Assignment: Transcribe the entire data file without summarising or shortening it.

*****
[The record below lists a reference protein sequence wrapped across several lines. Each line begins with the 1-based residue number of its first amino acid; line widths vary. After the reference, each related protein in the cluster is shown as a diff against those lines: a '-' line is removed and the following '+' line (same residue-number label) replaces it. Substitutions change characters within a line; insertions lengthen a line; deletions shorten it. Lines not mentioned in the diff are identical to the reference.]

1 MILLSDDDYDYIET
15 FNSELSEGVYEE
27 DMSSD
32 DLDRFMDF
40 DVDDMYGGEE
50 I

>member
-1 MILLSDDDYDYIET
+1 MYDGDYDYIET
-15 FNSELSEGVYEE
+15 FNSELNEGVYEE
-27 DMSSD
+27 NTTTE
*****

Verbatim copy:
[The record below lists a reference protein sequence wrapped across several lines. Each line begins with the 1-based residue number of its first amino acid; line widths vary. After the reference, each related protein in the cluster is shown as a diff against those lines: a '-' line is removed and the following '+' line (same residue-number label) replaces it. Substitutions change characters within a line; insertions lengthen a line; deletions shorten it. Lines not mentioned in the diff are identical to the reference.]

1 MILLSDDDYDYIET
15 FNSELSEGVYEE
27 DMSSD
32 DLDRFMDF
40 DVDDMYGGEE
50 I

>member
-1 MILLSDDDYDYIET
+1 MYDGDYDYIET
-15 FNSELSEGVYEE
+15 FNSELNEGVYEE
-27 DMSSD
+27 NTTTE